Tag Archives: occupy

Left Behind

Peter Beinart presents an objective and thorough analysis of America’s millennial left.  It’s refreshing to read something this precise.  He takes the time to define “old politics” in both Republican and Democratic terms, and to defend his designation of a “new generation.”  Finally, he uses survey results to show what the new generation thinks.

Obviously, the new left is bad news for Republicans, but Beinart also has some surprises for Democrats.  The leading candidate for president, Hillary Clinton, is at risk of being “old left.”  Sen. Elizabeth Warren seems younger in this sense – younger, even, than young Republicans like Paul Ryan.  We are reminded of Jeremiah on identity politics.

Right-wing populism generally requires rousing white, Christian, straight, native-born Americans against Americans who are not all those things.

The Republican party, Beinart says, has grown dependent on the xenophobia of a shrinking demographic group.  The left wing of the Republican party – if there is such a thing – is represented by Libertarians like Rand Paul.  He is against foreign wars and the Federal Reserve, and strictly in favor of individual rights.  Unfortunately for Sen. Paul, he is also white, Christian, straight, and male.

No one will mourn the passing of “social conservatives,” but we are a little concerned about the young generation’s lurch toward socialism.  The Republicans have not made a case for free enterprise, and so that task may fall to Mrs. Clinton.

What do you tell a young person with no prospects, a useless diploma, and college debt?  They say the system is broken.  Jeremiah would like to say that the system is broken because it is not actually a free enterprise system.  The housing bubble, the student loan bubble, and the jobless recovery are all due to government intervention.  What is broken is the big lie of socialism, that government can take care of you.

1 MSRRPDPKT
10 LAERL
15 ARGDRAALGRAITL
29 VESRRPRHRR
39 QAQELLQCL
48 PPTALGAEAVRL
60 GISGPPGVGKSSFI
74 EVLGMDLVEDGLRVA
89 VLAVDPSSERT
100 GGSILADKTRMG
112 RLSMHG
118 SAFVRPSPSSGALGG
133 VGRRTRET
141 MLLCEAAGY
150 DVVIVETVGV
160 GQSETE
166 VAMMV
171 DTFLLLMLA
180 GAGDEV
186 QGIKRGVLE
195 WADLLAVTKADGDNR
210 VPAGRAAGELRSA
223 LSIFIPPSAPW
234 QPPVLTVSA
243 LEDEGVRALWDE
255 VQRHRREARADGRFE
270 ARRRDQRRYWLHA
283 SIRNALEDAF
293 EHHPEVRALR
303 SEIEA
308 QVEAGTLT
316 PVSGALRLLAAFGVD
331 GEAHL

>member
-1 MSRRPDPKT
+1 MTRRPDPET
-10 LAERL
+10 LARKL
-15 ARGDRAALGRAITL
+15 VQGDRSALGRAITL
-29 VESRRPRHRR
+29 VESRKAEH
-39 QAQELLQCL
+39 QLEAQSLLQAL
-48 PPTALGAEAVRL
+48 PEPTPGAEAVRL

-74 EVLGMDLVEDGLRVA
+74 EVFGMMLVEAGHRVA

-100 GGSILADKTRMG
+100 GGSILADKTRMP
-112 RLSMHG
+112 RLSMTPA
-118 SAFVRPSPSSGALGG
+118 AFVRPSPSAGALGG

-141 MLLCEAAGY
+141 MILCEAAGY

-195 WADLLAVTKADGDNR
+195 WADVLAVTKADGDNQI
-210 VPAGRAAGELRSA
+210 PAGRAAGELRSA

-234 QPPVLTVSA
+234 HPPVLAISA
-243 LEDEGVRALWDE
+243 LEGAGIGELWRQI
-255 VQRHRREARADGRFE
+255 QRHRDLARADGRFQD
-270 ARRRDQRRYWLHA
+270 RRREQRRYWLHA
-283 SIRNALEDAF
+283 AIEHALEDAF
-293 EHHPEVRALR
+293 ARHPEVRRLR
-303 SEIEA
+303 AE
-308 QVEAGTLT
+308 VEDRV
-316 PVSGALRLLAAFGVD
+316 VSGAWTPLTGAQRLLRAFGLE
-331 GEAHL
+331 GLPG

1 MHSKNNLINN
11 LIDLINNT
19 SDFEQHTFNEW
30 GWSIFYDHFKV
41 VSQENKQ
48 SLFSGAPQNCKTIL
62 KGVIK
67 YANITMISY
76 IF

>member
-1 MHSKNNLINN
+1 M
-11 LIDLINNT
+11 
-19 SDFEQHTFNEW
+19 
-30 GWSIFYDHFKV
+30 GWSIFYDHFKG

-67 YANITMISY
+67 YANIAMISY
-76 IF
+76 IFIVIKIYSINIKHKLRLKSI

How do you tell that to the new left?  You can’t.  That kind of knowledge only comes from experience.  God help them.


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End the IRS

By now, you know that the IRS has been targeting certain groups for harassment.  You know that the IRS can read your email, and you have seen IRS chief Steve Miller testify to Congress that this is all just fine by him.  In fairness to Mr. Miller, he did allow the IRS was guilty of “poor service.”

IRS Howitzer

This is like having the government aim an eight inch howitzer at your yoga studio.  The question is not, why don’t they like yoga?  The question is, why does the government have a weapon like this in the first place?

If you run a small business – that is, if you are one of the rare people actually providing jobs in this wretched economy – you know what the IRS can do to you.  The IRS can put you out of business instantly, take everything you own, and throw you in jail.

Contrary to your constitutional protections, you are presumed guilty unless proved innocent.  Meanwhile, they impound your house and freeze your bank account.  Good luck defending yourself in court.  You don’t even have clean clothes to wear.  Oh, and the IRS has their own special court.

Many of the non-economic reasons people expatriate are due to tax enforcement policies and a culture of fear encouraged by the IRS.